The world mourned the loss of Michael Jackson who died of an overdose mis-administered by his personal doctor. His death was not believed to be suicide, but was the result of negligence. Days later at the Staples Center in Los Angeles, a funeral was held with touching eulogies from his brother and father, among others.
16. Steve McNair Murdered by His Mistress (July 4, 2009)
NFL Quarterback Steve McNair, who played for both the Tennessee Titans and the Baltimore Ravens, was killed by his 22 year old mistress in Nashville. Rumors of jealousy and rage were circled as particular motives.
15. Wikileaks Bursts on the Scene with Cablegate (February 18, 2010)
The controversial grassroots organization founded by Aussie vigilante Julian Assange, Wikileaks, makes huge political waves by releasing State Department cables to select media organizations. Though redacted to protect the identities of spies, informants and individual workers, the cables represent damning internal and international diplomatic decision making and communications.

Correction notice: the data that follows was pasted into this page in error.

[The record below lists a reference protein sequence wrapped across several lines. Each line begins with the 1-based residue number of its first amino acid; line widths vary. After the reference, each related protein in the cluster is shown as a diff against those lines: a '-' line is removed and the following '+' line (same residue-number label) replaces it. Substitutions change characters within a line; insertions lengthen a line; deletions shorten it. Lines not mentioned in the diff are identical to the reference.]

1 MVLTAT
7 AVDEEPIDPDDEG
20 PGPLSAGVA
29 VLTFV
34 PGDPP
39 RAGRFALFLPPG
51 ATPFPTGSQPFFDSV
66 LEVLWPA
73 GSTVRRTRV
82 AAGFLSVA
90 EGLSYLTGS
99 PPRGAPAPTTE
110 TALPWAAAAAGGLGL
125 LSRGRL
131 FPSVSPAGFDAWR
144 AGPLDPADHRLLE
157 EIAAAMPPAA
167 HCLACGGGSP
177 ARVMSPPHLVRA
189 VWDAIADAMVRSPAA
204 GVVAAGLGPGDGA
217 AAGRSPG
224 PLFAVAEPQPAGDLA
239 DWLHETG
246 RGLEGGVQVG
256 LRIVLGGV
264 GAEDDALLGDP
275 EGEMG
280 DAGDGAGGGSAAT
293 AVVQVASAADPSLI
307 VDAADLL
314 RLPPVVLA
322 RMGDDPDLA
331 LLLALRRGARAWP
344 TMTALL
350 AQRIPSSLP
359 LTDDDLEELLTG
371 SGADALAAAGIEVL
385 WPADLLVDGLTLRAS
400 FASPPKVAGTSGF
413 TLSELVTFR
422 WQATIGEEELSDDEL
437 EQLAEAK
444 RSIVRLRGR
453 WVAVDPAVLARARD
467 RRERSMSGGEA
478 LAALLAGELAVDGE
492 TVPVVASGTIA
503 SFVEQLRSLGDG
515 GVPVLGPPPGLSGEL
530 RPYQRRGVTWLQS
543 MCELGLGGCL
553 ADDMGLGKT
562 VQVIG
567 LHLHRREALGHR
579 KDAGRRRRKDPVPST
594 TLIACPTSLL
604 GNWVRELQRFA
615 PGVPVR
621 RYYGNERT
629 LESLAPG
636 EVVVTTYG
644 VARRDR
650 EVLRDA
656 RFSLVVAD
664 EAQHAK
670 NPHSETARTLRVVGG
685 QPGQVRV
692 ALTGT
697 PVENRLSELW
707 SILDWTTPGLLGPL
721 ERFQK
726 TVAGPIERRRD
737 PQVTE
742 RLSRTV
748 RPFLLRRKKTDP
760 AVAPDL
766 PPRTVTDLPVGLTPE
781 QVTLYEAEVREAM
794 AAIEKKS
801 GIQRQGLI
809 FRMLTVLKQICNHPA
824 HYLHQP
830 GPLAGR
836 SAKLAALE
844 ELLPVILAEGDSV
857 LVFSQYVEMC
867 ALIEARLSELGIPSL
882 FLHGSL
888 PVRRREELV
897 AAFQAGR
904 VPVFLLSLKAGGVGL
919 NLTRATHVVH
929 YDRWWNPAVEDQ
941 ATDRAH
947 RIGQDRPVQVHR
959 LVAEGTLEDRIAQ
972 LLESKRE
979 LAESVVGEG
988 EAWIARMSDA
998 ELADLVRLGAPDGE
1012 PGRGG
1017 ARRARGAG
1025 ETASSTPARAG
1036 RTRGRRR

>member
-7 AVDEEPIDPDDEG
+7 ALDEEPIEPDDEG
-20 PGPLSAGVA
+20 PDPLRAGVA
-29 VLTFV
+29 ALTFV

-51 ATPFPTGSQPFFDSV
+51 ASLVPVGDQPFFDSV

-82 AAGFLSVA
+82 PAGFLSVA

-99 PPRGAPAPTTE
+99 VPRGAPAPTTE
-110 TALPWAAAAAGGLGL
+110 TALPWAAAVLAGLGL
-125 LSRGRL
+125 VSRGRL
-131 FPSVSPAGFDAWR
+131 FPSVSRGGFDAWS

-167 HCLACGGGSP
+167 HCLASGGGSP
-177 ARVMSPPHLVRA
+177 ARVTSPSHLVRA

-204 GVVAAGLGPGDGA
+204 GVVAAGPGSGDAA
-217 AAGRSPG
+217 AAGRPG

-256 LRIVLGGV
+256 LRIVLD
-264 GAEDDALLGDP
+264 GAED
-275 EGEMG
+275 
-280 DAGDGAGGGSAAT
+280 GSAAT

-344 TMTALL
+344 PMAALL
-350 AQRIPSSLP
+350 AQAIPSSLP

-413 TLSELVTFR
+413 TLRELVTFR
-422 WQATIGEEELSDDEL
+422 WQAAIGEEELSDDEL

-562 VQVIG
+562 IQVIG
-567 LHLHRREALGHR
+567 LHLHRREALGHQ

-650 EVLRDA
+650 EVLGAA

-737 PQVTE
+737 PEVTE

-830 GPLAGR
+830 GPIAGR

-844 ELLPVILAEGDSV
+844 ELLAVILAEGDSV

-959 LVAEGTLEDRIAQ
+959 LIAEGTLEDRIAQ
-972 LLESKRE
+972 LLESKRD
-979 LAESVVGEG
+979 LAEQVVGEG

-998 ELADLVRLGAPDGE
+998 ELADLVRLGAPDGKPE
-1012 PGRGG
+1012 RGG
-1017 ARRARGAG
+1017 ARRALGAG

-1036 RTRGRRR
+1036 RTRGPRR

14. Health Care Reform Act (March 21, 2010)
After over a year of debate, arguing, politicking, and blockage, the House and Senate finally agree to a compromise Health Care Reform Bill that has become President Obama’s signature legislation. Parts of the bill are under judicial review.
13. Icelandic Volcano Grounds Europe (April 14, 2010)